Yolanda Adele shares a special memory of an uncle who eased the pain of a difficult time in her family’s life. Wanting to show him her love, she concocts a scheme shaped by wishful thinking. Shared Stories is a weekly column featuring articles by participants in a writing class at the Norwalk Senior Center. Bonnie Mansell is the instructor for this free class offered through the Cerritos College Adult Education Program. Curated by Carol Kearns.
The Christmas of 1959 could have been the worst holiday of my life when my dad left us, yet again. But, like Cinderella, I had an exceptional godparent. Our family called him Uncle Brown.
He was married to my grandmother's younger sister, Aunt Adelina. She always addressed him formally, calling him Mr. Brown. The exception was when she penned a letter or signed a photo of herself to give him. Then she used tender words of endearment. He, on the other hand always called her Honey, Sweetheart, or Darling.
Uncle Brown and my aunt never had children, but when my mother went to work after another of my parents’ separations, they unofficially adopted my younger half-sister. My uncle’s home was a beautiful, spacious, Spanish-style house with a manicured lawn in Boyle Heights, East Los Angeles, at the bottom of a hill. It was a few miles from the rented house I shared with my mother; who was my aunt’s caregiver when my aunt fell seriously ill.
Uncle Brown was a rugged looking man about six feet tall. He had snowy white hair, large callused hands, a twinkle in his eyes, and a jolly smile. He liked to say in his Popeye the Sailor Man voice, “My name is Joe Brown. If you ask me again, I will knock you down.” He was as corny as he was good natured. I’d often wished he were my dad.
When Aunt Adelina died, Uncle Brown invited my mother and me to move in with him in time for Christmas. Although I knew that my father was absent, I was caught up in my uncle's joyful spirit.
Uncle Brown let my mother pick out a Christmas tree, which was a hideous silver aluminum tree that came with a rotating color wheel. The wheel plugged into an outlet, lighting and reflecting, as it turned, the colors of the cellophane paper onto the tree. That was the contemporary look of 1959.
Uncle Brown soon piled gifts for us around the base of the tree. I was 14 years old and broke. I hand-made a calendar for his office, and I wanted to give him so much more.
One day while my sister and I were playing jacks in his office, I got the idea that maybe he had so much stuff that he would not miss some of it. I quickly searched his closet. I found gift wrap along with silver rulers, a new pencil sharpener, and an unopened box from Sears. I did not know what was in it, but I was sure he‘d like it since he had picked it out and paid for it.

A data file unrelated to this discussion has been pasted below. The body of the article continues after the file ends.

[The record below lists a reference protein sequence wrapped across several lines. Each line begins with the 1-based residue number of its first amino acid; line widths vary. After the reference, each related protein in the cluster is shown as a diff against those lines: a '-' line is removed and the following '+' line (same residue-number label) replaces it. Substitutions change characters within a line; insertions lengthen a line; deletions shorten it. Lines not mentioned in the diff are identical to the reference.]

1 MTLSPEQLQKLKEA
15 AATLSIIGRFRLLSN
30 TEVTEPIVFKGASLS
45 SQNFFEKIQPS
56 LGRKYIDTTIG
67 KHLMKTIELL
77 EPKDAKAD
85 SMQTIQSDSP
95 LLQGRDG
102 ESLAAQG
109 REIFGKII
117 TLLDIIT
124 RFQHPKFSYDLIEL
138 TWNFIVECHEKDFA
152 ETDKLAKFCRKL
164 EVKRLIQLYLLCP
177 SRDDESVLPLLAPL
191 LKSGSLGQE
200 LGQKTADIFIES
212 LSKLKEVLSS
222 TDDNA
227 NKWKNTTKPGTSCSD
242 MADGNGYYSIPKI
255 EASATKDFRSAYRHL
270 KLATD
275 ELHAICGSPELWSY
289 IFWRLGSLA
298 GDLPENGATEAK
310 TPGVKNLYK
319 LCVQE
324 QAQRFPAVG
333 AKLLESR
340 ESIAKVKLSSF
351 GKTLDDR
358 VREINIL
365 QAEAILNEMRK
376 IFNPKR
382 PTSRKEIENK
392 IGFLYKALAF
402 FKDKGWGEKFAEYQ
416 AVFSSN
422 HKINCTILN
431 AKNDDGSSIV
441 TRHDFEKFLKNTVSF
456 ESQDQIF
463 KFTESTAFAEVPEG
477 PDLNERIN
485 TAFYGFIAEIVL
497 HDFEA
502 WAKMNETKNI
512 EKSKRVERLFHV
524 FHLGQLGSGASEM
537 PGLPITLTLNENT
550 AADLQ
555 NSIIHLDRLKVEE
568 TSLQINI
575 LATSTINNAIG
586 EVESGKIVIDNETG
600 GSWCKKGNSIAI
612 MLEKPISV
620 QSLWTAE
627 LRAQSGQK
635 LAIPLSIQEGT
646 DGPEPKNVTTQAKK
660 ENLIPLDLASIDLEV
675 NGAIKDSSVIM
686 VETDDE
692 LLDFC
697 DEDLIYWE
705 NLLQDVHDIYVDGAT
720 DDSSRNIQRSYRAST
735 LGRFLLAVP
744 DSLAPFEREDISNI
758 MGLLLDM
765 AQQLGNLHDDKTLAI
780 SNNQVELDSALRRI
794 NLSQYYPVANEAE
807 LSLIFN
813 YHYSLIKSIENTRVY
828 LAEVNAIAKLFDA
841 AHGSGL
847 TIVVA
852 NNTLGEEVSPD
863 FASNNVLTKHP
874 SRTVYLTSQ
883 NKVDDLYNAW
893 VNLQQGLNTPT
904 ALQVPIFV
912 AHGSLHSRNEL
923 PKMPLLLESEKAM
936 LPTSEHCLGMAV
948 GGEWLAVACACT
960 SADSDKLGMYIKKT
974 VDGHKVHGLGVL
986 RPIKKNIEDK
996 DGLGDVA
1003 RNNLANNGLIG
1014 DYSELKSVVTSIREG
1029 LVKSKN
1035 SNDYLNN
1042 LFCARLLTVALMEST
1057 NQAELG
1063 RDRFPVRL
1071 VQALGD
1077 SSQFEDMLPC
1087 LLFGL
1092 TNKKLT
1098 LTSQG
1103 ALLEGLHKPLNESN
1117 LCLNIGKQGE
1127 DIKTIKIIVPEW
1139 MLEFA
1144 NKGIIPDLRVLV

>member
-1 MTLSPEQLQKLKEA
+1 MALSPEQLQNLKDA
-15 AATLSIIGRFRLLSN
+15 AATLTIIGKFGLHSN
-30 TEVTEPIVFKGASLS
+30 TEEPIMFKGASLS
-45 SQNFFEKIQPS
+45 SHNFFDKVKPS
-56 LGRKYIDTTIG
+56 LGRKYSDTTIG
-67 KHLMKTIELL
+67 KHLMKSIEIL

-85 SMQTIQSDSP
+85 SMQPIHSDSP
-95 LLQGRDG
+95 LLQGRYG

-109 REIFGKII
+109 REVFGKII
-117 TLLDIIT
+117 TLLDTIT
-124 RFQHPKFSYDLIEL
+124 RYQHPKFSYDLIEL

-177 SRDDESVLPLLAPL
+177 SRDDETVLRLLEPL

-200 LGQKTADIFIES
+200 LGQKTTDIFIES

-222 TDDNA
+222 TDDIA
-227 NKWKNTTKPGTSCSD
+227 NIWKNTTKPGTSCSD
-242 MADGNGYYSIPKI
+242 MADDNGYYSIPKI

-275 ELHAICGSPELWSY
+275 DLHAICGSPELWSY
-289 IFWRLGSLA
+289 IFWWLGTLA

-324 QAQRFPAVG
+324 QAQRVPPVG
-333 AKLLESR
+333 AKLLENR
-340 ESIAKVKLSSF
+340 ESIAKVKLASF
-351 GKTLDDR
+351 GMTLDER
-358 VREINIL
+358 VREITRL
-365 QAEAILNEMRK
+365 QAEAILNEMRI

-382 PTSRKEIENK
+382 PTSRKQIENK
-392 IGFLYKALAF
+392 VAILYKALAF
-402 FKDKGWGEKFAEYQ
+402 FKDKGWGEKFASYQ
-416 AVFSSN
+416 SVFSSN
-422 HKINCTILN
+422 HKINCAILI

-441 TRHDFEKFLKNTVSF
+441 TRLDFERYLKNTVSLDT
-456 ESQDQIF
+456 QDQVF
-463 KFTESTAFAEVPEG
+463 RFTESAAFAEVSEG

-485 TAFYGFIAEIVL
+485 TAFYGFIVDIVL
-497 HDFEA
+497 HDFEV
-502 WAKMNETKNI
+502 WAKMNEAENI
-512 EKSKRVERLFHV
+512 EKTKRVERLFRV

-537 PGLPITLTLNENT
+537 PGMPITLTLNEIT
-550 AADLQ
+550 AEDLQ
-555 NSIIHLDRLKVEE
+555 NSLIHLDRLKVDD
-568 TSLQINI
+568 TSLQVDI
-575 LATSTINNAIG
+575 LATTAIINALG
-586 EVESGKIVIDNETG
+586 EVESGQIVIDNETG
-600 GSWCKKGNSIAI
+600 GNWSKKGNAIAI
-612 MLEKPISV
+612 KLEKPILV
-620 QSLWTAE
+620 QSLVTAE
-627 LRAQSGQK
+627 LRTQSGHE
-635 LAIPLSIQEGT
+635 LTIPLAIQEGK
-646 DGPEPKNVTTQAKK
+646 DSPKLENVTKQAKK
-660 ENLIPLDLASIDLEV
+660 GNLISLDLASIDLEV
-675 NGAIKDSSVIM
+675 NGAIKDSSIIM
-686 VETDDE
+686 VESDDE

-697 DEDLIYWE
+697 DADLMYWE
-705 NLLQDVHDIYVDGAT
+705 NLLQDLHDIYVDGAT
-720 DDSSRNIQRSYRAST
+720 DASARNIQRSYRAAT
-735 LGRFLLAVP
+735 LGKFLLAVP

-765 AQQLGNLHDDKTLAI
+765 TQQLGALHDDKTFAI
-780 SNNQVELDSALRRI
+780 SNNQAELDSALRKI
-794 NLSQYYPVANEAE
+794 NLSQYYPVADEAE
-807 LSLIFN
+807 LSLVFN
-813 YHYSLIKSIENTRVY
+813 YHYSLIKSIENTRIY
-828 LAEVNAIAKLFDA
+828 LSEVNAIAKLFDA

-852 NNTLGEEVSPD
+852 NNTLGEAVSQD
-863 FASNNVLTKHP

In my mind it was not really stealing because I intended to give it all back. Feeling happy and conscience-free, I took great care in wrapping the packages that were sure to surprise Uncle Brown at Christmas.
At the back of his closet I was shocked to find a Santa's suit. I did not let my sister see it, as I was sure who Santa was now! It certainly would ruin Christmas for her. She was just 9 years old
The very next day Uncle Brown started asking us if we had seen the articles he was missing from his room. I felt myself become flushed. I held myself still. I could hear the blood pumping-factory in my body. I had only one hope, to convince him on Christmas Day that I had bought all the items to replace what he had lost.
My only problem was that I could not count on my sister to keep my plan secret without sufficient bribery. I let her borrow, play, and destroy anything of mine until Christmas Day.
Long after everyone had gone to bed, I got out all of the boxes I had hidden. I made my way down the hall, careful not to step on the floor boards that I knew squeaked.
There, by the glow of the Christmas tree lights, I sat and arranged Uncle's presents around the tree. I had what I wanted most for Christmas, extra gifts for a very deserving Santa whom I loved.
I was startled when I heard the floor board squeak, but before I could hide I was face to face with Santa. He had a familiar twinkle in his eyes and a jolly smile. He knelt on one knee, put his finger to his lips and softly told me to whisper. He then asked. "Have you been a good girl?”
"I only know I try, Santa," I answered holding back tears.
“Wonderful! That’s what everyone should try to do every day!” Hearing his words opened the floodgate of tears I had been choking back. With his calloused hand he wiped my tears away.
“Are you crying because you are excited about seeing Santa?” he asked. I nodded Yes. Then he kissed me on the forehead.
“You better get back to bed. You don’t want to make me late to the North Pole, do you?"
“Oh, no, Santa!” With that I ran to my room. When I got in bed it felt warmer and cozier than ever before.
On Christmas morning Uncle Brown had proved my plan worked. He was very surprised to have all his lost items replaced. And he said he especially liked the calendar I decorated with my school picture and tons of glitter.
My mother was not as happy as we were. She probably missed dad; but not even that could spoil my very special Christmas surprise for the Santa in our lives.